Paul McCartney: The Beatles wrote memorable songs ‘because we had to remember them’

‘McCartney 3, 2, 1’ explains why the early Beatles tunes were so supernaturally hummable

Rick Rubin and Paul McCartney

Paul McCartney has been making the most of lockdown. First he recorded the third in his trilogy of “McCartney” albums. Then he arranged for famous friends such as St Vincent and Beck to remix the LP. And now, here he is on McCartney 3,2,1 (Disney +, Wednesday), mucking about with super-producer Rick Rubin and talking, with undisguised enthusiasm, about the glory years of The Beatles.

At 79, McCartney’s effervescence is remarkable. He is surely fed up with questions about his humble upbringing in Liverpool. His early days playing with John Lennon. His relationship with unofficial younger brother, George Harrison. These are anecdotes that must haunt his dreams.

But no – he can’t get enough of it. It helps that on McCartney 3, 2, 1 he has an opportunity to nerd out. He is “in conversation” with producer and hit-maker Rubin in six 30 minute episodes – though in reality they’re just larking about together in a studio. And this proves the best possible environment in which to get the most out of Macca.

Rubin is one music’s ultimate “song doctors” . He masterminded the early success of the Beastie Boys and presided over the autumnal reinvention of Johnny Cash. Clearly he’s a Beatles nut, too. And the fanboy within surges to the surface as McCartney, with puppy-like eagerness, bashes a piano and mimes along to Ringo’s drums.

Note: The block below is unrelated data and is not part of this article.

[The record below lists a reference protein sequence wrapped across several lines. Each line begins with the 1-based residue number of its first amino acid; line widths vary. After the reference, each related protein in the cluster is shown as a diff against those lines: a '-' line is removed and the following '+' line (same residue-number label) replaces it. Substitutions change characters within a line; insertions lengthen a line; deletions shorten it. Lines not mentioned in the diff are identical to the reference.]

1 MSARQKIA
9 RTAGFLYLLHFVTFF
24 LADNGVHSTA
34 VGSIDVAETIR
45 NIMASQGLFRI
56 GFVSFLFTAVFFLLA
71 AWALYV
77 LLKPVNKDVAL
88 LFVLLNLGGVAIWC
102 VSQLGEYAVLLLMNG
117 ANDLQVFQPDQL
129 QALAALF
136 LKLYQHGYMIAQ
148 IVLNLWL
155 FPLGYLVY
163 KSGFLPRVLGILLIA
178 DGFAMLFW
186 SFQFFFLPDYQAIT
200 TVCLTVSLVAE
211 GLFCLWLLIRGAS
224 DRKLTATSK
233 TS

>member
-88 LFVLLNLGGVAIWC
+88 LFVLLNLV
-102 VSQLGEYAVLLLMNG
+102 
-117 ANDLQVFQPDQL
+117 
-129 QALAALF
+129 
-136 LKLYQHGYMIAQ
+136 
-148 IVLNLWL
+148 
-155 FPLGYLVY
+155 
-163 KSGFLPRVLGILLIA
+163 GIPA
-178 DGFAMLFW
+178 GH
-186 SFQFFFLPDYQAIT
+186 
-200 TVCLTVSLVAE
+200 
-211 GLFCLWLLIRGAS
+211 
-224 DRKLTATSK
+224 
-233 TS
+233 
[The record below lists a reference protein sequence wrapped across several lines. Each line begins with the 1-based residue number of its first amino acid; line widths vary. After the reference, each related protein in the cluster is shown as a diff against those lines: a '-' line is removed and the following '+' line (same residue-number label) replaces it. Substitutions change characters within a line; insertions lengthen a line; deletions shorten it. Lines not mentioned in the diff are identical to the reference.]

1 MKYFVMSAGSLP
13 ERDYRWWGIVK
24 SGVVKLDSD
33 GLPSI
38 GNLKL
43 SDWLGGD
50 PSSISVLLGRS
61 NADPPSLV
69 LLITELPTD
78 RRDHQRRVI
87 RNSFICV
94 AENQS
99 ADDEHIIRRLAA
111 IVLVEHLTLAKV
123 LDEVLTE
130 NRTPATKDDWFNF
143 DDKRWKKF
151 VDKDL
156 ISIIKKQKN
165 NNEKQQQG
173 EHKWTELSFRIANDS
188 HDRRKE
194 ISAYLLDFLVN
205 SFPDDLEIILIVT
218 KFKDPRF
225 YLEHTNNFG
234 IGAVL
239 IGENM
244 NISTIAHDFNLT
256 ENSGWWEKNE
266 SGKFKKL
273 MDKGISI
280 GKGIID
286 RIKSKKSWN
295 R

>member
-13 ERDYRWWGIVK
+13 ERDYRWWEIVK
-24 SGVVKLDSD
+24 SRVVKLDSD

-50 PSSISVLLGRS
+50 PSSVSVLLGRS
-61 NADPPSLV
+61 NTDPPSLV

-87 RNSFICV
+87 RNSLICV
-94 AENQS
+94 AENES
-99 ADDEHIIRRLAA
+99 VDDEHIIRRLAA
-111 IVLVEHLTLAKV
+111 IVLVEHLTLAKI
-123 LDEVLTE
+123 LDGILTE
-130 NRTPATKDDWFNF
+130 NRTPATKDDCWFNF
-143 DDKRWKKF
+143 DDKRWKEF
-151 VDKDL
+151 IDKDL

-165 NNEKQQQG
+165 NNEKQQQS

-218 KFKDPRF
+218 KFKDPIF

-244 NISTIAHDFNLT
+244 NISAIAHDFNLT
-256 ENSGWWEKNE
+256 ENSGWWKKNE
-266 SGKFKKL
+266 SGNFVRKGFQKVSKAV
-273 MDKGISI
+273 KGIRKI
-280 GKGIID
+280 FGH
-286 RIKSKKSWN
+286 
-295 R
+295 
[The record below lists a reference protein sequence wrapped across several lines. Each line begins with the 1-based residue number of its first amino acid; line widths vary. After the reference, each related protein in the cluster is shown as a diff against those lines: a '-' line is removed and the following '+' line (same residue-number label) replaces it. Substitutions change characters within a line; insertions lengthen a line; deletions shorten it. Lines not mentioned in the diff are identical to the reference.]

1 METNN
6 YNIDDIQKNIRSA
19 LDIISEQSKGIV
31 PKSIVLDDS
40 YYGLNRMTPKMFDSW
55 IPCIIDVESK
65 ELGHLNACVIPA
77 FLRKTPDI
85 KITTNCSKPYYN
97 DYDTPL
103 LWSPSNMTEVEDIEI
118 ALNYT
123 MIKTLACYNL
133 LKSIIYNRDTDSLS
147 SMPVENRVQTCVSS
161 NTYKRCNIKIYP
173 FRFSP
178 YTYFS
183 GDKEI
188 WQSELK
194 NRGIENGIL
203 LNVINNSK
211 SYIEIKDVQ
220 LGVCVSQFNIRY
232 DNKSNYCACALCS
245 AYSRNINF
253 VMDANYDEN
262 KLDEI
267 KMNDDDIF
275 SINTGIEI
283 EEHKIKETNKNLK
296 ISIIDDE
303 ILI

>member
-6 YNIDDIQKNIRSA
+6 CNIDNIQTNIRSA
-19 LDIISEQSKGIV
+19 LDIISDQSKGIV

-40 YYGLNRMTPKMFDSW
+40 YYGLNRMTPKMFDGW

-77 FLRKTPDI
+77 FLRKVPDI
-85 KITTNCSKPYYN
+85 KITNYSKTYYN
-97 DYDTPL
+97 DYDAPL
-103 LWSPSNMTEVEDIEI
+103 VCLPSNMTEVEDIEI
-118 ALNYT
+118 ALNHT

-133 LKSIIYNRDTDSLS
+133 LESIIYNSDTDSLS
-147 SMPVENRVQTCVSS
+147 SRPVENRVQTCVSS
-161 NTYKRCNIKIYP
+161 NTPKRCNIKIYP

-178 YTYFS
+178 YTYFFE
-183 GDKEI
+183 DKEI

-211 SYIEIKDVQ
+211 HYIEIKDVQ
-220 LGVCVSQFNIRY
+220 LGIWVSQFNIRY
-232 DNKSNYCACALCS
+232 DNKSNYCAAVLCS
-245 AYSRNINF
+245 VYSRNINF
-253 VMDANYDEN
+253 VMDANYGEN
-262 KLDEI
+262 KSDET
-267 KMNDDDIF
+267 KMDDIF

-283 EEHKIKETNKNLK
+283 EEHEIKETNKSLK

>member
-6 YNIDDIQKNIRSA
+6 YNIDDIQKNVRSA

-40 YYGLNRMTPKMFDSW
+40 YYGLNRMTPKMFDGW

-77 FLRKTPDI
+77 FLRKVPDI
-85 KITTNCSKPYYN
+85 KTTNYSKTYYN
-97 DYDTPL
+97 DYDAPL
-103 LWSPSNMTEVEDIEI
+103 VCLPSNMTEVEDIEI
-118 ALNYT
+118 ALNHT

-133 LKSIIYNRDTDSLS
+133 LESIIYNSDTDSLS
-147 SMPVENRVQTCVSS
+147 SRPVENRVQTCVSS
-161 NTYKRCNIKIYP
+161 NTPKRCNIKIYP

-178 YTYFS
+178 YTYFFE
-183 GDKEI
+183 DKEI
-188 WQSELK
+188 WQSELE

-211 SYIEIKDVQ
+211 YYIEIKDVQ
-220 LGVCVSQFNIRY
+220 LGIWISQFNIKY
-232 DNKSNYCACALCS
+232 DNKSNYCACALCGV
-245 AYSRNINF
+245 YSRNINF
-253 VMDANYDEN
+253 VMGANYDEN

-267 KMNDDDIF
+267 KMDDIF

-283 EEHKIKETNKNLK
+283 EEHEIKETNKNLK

The grand concept is that the duo are breaking down some of McCartney’s greatest smashes – Beatles and otherwise – at a mixing desk. And there are some genuine insights into the Macca process. Those early Beatles scorchers were supernaturally hummable for a very specific reason, says McCartney.

“We were writing songs that were memorable, not because we wanted them to be memorable but because we had to remember them,” says McCartney. “It was very practical.”

Rubin is an expert but he isn’t a music bore. This becomes obvious as they break down While My Guitar Gently Weeps. There are, Rubin observes, two songs unfolding. Harrison and his friend Eric Clapton are engaged in a psychedelic wig-out. Then Rubin isolates McCartney’s bass and it sounds like proto-heavy metal or an early version of the White Stripes’s Seven Nation Army riff.

“I’ve never heard a bass sound like that before,” Rubin exclaims. “Very unusual … Almost like two songs happening simultaneously … either one great. And then, right on top of each other.”

McCartney 3, 2, 1 is filmed in slightly pretentious black and white. It’s an unnecessary flourish. And yet it doesn’t matter. McCartney and Rubin’s ebullience comes through in gleaming Technicolour in a documentary that is absolutely fabulous from beginning to end.